Bring Me The Stats; Stat!

Disclaimer – There is likely nothing new in the following post, and I’ll likely rehash SEVERAL points that have been made hundreds of times… but I need to get this out of my system.

So I was recently informed of a manager who LOVES stats (shocking, I know).  I emphasise the LOVES, as I was told that there was a huge amount of passion that went along with this information.  In fact, the LOVE was so great it even spread to spreadsheets… so even the home of said stats was included in the LOVE.  Now that’s passion.  I’m not going to question the passion… that is important.  I am however going to question stats.

Now to give you some context, these are the common stats that get sought… namely number of test cases and percentage of those test cases that have been completed.  There are valuable stats out there in the wild, but these are not part of that group.

I want to look at a simple example…

We have three testers:

Han
Luke
Chewy

And the following stats:

Test cases outstanding 50
Test cases complete 50
Total test cases 100

What information can you gleam from the above stats?  I’ll let you in on a secret… the most you can gleam is that there are 50 test cases outstanding, 50 test cases completed, and there is a total of 100 test cases.  And even then, what does it all mean?  Who knows!

It would be a common mistake to say that as the stats show 50% complete, testing must be half way through.  If you were to ask someone to plot a point in a timeline as to where the testing is at they would likely plot that point dead centre.  So you’ll now have management telling even more management that testing has taken two weeks so far, and you’re halfway through, so there is two weeks left until you’re finished.

Let’s stick with the timeline theme and have a look as some of the things that happened in those first two weeks while 50 test cases we’re being completed:

  • Han was called away on a ‘cargo’ run and therefore was absent from the team for 3 days.
  • Luke did all that he could to make up for this by coming in on the weekends, but only managed 2 days instead of 3.
  • Chewy was there for all 10 working days, but spent most of the time moaning and groaning instead of working.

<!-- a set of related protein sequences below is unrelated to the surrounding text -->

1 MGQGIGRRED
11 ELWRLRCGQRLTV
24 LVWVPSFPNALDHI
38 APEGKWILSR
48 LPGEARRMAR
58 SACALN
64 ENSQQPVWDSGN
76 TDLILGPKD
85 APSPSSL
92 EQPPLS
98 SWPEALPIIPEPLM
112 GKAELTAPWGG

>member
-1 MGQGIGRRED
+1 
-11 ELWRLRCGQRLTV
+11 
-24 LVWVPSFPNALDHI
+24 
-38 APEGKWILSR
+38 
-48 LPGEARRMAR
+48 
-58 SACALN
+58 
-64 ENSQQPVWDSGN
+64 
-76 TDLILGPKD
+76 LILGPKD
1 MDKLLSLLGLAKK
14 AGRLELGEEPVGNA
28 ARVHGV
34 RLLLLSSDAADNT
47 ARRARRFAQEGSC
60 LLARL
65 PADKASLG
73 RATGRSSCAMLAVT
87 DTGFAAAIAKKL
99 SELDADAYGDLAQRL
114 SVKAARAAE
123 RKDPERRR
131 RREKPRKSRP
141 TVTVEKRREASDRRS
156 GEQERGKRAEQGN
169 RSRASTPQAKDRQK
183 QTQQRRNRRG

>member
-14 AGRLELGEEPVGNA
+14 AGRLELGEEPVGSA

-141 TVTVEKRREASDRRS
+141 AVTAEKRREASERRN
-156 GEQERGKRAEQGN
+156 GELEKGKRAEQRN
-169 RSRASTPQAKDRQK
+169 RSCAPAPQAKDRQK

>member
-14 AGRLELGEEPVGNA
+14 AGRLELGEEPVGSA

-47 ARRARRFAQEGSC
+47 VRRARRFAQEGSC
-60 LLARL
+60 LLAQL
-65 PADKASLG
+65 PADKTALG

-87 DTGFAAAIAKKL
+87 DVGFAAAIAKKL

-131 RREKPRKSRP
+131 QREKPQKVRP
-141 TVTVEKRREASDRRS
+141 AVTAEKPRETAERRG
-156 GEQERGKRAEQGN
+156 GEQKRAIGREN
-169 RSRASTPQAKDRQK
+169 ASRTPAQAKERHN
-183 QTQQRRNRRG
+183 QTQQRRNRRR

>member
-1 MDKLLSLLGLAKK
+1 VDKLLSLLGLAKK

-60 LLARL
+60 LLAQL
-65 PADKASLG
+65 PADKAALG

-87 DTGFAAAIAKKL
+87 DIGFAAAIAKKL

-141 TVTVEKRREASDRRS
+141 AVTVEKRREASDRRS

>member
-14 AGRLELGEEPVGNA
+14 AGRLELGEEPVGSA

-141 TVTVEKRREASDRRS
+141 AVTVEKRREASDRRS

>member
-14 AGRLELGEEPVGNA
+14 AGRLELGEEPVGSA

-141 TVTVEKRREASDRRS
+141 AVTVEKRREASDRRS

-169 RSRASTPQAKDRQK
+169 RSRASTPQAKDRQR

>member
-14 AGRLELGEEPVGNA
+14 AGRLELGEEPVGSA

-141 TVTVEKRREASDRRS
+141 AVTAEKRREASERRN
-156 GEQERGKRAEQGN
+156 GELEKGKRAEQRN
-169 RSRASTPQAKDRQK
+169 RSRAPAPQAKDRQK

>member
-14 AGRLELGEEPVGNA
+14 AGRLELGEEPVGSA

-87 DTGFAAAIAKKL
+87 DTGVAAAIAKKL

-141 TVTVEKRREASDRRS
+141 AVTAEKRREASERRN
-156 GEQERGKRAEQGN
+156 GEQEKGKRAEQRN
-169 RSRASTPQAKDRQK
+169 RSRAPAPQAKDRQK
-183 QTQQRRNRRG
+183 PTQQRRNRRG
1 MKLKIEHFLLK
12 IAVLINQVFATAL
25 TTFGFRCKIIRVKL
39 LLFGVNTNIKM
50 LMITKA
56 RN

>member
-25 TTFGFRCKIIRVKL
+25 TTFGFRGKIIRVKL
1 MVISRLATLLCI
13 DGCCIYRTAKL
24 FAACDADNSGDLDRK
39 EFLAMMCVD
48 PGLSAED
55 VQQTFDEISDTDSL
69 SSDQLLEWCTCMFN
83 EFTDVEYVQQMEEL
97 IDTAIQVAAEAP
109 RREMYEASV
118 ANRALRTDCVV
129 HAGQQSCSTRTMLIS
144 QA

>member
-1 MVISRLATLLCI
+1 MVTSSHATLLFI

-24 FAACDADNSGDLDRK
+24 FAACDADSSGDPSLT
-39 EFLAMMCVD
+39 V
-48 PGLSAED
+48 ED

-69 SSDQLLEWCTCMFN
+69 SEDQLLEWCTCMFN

• They all agreed that it would be a great idea to execute the quick and easy test cases first so that the manager would not only LOVE stats in general, but would also LOVE their stats.
  • To help with the above, and knowing that he had been absent for 3 days, Han decided to working a few extra hours each day – or just when he could be bothered.
  • Because Luke had worked so hard on the weekends he just couldn’t do a full day on the final working day; he was simply too exhausted.
  • They raised a bug at the beginning of week 2 which blocked 2 full features from being tested or 2 whole days.
  • Oh, and they also had a developer leave the team at the end of week 1 so had an extended lunch break to farewell her; Leia was her name.  Lovely lass that was affectionately known as ‘Princess’.
  • Etc, etc, etc.

This is hardly a minute by minute blow of ALL that happened during the first two weeks of testing, but you get the idea.

So should the manager still think that we are half way through testing?  It is reasonable to assume that all of the above will also happen in the final two weeks of testing?  It sounds as though the test cases may be more complex and time consuming, the loss of ‘Princess’ Leia will no doubt have an impact on bug turn around times, and Chewy may even jump ship if he’s so disgruntled!  There is a dev shop down the road that are looking for testers; they’re called Empire Development and he may be in with a shot given his extensive knowledge of his current employer, Rebellion.

If the manager has a crystal ball then they may be able to plot the testing against the timeline a little easier, but alas… there is no such thing.  So what do the stats tell you… still nothing.

There could be ways to make these stats valuable to somebody, but how much work would be required?  Tur manager could look at every test case and estimate how long each one is likely to take; however I dare say they would spend more time trying to build the value in the stats than it would take to just finish the testing.

Stats like these are dangerous and can back you into a very nasty corner.  Don’t hide behind these stats unless you know exactly what they mean, and can tell their story… in great detail.

Ahhh, now that feels better.  Thank you for allowing me to get that off my chest.  I know it’s a very simple example… so perhaps you can understand why it’s so frustrating that people still don’t get it!

6 thoughts on “Bring Me The Stats; Stat!

  1. Oh my, stats and reports seem to be the ever present bugbear for sapient testers everywhere. And I think I know the end to this story (not that Luke and Leia are brother and sister, that’s a different story :)), even after you told this ‘stats loving manager’ all that you mentioned above, (s)he still wanted the report anyway!! Argh…

  2. How about when a project manager questions your low-statistic testing progress because your team had decided to execute the more complex ones for risk management. Their so worried.
    (Thanks to the statistics.)

    • Yes, a common problem. So fix it by not providing the stats in the first place, and instead providing the commentary in relation to your chosen approach.

      Good point though, as just providing the stats will cause management worry when there is no need for it.

  3. Appreciate this post. It happens to all of us all the time. As stats cannot explain what happened during the first 2 weeks, they can never predict what might happen in the following two weeks. Still, the chase will go on!

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